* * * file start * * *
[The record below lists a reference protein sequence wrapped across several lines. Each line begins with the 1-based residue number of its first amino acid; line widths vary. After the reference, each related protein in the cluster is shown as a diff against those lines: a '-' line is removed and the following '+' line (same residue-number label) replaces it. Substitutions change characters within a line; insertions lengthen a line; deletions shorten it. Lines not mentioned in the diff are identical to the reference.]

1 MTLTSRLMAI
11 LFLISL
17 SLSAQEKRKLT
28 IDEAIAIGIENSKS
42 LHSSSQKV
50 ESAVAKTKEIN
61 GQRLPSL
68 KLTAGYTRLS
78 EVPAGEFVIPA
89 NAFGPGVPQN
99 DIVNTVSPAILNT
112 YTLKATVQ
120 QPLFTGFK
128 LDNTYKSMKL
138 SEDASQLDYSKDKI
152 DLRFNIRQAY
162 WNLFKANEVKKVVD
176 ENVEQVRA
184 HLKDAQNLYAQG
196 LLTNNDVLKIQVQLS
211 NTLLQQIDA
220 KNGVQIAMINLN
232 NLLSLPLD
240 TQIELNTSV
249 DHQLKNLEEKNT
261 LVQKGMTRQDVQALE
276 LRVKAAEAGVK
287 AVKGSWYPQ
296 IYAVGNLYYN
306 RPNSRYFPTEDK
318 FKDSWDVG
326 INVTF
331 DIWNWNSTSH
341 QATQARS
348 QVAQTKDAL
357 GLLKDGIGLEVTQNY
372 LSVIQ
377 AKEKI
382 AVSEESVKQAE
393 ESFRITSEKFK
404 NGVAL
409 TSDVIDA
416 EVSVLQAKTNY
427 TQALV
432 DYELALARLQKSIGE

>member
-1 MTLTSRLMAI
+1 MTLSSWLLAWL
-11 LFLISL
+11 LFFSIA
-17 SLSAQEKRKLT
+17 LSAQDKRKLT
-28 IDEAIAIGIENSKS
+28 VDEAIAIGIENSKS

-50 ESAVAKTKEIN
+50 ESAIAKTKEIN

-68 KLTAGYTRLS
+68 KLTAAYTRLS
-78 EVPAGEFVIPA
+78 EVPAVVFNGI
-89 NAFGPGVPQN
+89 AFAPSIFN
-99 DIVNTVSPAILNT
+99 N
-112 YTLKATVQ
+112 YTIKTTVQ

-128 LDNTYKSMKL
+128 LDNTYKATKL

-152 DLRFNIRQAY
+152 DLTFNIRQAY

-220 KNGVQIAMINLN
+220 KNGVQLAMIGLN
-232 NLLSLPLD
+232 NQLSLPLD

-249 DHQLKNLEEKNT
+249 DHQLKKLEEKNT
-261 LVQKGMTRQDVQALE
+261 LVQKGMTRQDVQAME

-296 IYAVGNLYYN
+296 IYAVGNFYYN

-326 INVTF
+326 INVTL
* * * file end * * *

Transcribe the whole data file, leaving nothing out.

[The record below lists a reference protein sequence wrapped across several lines. Each line begins with the 1-based residue number of its first amino acid; line widths vary. After the reference, each related protein in the cluster is shown as a diff against those lines: a '-' line is removed and the following '+' line (same residue-number label) replaces it. Substitutions change characters within a line; insertions lengthen a line; deletions shorten it. Lines not mentioned in the diff are identical to the reference.]

1 MTLTSRLMAI
11 LFLISL
17 SLSAQEKRKLT
28 IDEAIAIGIENSKS
42 LHSSSQKV
50 ESAVAKTKEIN
61 GQRLPSL
68 KLTAGYTRLS
78 EVPAGEFVIPA
89 NAFGPGVPQN
99 DIVNTVSPAILNT
112 YTLKATVQ
120 QPLFTGFK
128 LDNTYKSMKL
138 SEDASQLDYSKDKI
152 DLRFNIRQAY
162 WNLFKANEVKKVVD
176 ENVEQVRA
184 HLKDAQNLYAQG
196 LLTNNDVLKIQVQLS
211 NTLLQQIDA
220 KNGVQIAMINLN
232 NLLSLPLD
240 TQIELNTSV
249 DHQLKNLEEKNT
261 LVQKGMTRQDVQALE
276 LRVKAAEAGVK
287 AVKGSWYPQ
296 IYAVGNLYYN
306 RPNSRYFPTEDK
318 FKDSWDVG
326 INVTF
331 DIWNWNSTSH
341 QATQARS
348 QVAQTKDAL
357 GLLKDGIGLEVTQNY
372 LSVIQ
377 AKEKI
382 AVSEESVKQAE
393 ESFRITSEKFK
404 NGVAL
409 TSDVIDA
416 EVSVLQAKTNY
427 TQALV
432 DYELALARLQKSIGE

>member
-1 MTLTSRLMAI
+1 MTLSSWLLAWL
-11 LFLISL
+11 LFFSIA
-17 SLSAQEKRKLT
+17 LSAQDKRKLT
-28 IDEAIAIGIENSKS
+28 VDEAIAIGIENSKS

-50 ESAVAKTKEIN
+50 ESAIAKTKEIN

-68 KLTAGYTRLS
+68 KLTAAYTRLS
-78 EVPAGEFVIPA
+78 EVPAVVFNGI
-89 NAFGPGVPQN
+89 AFAPSIFN
-99 DIVNTVSPAILNT
+99 N
-112 YTLKATVQ
+112 YTIKTTVQ

-128 LDNTYKSMKL
+128 LDNTYKATKL

-152 DLRFNIRQAY
+152 DLTFNIRQAY

-220 KNGVQIAMINLN
+220 KNGVQLAMIGLN
-232 NLLSLPLD
+232 NQLSLPLD

-249 DHQLKNLEEKNT
+249 DHQLKKLEEKNT
-261 LVQKGMTRQDVQALE
+261 LVQKGMTRQDVQAME

-296 IYAVGNLYYN
+296 IYAVGNFYYN

-326 INVTF
+326 INVTL